“I’ve got the power”, how and when do children recognize power and social hierarchies?

I’m going through the studies that I bookmarked as “to read” the past year.

This is one from February, check the press release:

Humans, like most social animals, tend to be organized hierarchically. In any group or social relationship there are always individuals who, for various reasons, significantly influence the behaviour of others. These individuals are attributed the highest status within the social group they belong to. As everyday examples of hierarchical relationships we find those of parents and children, teachers and students, bosses and workers, etc.

Given the pervasiveness of such social organization, in recent years studies have begun to ascertain how and when children begin to recognize which people have higher and which have lower social status. Specifically, the relationship was studied between social status and the “ability to control limited resources”. This was the starting point for a study published on 10 February in the journal PLOS ONE by Jesús Bas and Núria Sebastián-Gallés, members of the Speech Acquisition and Perception research group (SAP) of the Center for Brain and Cognition (CBC), attached to the UPF Department of Information and Communication Technologies (DTIC).

Studying power relations beyond physical strength

“Individuals that control resources are usually the ones that have a higher position within the group and vice versa. Different studies have shown that before the age of 15 months (Mascaro & Csibra, 2012), children understand that people who control one resource usually control others”, explains Jesús Bas, first author of the study. Most of these studies were based mainly on the control of resources by means of physical strength. “Hence, at the Infant Research Laboratory (LRI) at UPF, we decided to study whether children are also able to identify individuals with a higher social status when physical strength does not come into the equation”.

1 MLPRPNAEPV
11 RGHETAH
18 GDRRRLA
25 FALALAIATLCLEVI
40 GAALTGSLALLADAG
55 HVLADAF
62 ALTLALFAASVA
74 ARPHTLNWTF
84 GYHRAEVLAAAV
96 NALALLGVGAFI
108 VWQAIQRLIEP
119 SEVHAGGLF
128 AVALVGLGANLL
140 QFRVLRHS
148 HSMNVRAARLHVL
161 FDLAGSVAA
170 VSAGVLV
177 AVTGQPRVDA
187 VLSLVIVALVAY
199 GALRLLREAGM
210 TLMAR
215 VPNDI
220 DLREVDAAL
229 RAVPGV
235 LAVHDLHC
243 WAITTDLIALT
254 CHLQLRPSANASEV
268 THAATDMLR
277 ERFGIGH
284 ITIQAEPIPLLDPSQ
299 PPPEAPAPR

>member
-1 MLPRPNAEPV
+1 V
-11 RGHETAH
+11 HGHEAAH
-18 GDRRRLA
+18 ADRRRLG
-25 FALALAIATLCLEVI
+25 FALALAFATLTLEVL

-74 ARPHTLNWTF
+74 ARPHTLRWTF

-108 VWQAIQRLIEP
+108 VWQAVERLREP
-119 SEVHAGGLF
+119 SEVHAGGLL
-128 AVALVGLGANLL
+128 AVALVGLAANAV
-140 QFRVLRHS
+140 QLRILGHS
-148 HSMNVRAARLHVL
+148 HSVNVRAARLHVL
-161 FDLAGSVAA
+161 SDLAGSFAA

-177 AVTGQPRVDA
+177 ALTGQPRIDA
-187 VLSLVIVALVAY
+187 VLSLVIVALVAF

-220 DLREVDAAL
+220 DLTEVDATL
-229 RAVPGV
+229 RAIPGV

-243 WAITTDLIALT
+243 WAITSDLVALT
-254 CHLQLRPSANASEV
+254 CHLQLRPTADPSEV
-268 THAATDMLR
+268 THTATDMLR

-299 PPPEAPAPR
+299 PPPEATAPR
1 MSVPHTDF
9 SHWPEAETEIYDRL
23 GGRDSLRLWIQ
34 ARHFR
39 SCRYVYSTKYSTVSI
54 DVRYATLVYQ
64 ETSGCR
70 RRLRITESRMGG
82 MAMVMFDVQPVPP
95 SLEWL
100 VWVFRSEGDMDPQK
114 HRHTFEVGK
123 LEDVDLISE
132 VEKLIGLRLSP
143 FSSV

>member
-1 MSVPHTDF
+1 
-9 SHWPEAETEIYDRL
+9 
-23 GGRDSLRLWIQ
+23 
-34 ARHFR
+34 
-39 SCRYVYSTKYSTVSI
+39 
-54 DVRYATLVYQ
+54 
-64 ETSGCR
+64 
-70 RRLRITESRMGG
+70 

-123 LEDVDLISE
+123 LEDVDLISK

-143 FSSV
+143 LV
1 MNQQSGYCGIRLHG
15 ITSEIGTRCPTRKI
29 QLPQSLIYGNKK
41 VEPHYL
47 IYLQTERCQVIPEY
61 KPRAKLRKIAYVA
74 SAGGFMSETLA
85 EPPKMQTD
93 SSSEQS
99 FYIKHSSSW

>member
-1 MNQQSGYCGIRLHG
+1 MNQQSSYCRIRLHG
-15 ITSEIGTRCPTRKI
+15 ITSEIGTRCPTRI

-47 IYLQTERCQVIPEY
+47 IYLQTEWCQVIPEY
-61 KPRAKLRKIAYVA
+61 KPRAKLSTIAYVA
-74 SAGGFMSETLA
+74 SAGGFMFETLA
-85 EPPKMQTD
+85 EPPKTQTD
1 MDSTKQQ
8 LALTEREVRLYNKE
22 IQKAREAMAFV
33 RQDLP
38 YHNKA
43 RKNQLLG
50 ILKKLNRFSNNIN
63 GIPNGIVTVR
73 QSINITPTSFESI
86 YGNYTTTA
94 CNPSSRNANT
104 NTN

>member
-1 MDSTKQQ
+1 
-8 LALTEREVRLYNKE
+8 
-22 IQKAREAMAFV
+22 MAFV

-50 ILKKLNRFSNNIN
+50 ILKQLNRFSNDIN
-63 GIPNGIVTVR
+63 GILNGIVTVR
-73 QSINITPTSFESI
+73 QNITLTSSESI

“So, we designed a study in which children aged 15-18 months repeatedly observed how two people wanted to grab a teddy bear at the same time. One of them (always the same) got it, thus displaying their “social power”. Unlike in other studies, physical strength was not used, rather it looked like one of the agents yielded the teddy bear to the other, thus showing respect”, say the authors of the article.

After, there was a change of scene and the two agents wanted to sit in the same chair. The children were presented with two different endings: the person who had got the teddy bear sat in the chair, or the person who had yielded it sat in the chair. When studying the children’s reactions, we found that only the older children (18 months) were surprised when the person who had yielded the teddy bear sat in the chair. In other words, 18-month-olds , but not 15-month-olds, expected the same person who “controlled the teddy bears” to be the one who would have “control of the chair”.

This study shows that before the age of two, children are able to infer social status without the need to witness how one individual dominates the other. In addition, the researchers found differences compared to previous studies. The fact that the younger infants (15 months) were not surprised by our study suggests that representing social status is more complex when it is not associated with physical force. The results demonstrate that children are able to understand complex social relationships beyond those established through primary mechanisms such as physical strength.

Abstract of the study:

Social hierarchies are ubiquitous in all human relations since birth, but little is known about how they emerge during infancy. Previous studies have shown that infants can represent hierarchical relationships when they arise from the physical superiority of one agent over the other, but humans have the capacity to allocate social status in others through cues that not necessary entail agents’ physical formidability. Here we investigate infants’ capacity to recognize the social status of different agents when there are no observable cues of physical dominance. Our results evidence that a first presentation of the agents’ social power when obtaining resources is enough to allow infants predict the outputs of their future. Nevertheless, this capacity arises later (at 18 month-olds but not at 15 month-olds) than showed in previous studies, probably due the increased complexity of the inferences needed to make the predictions.

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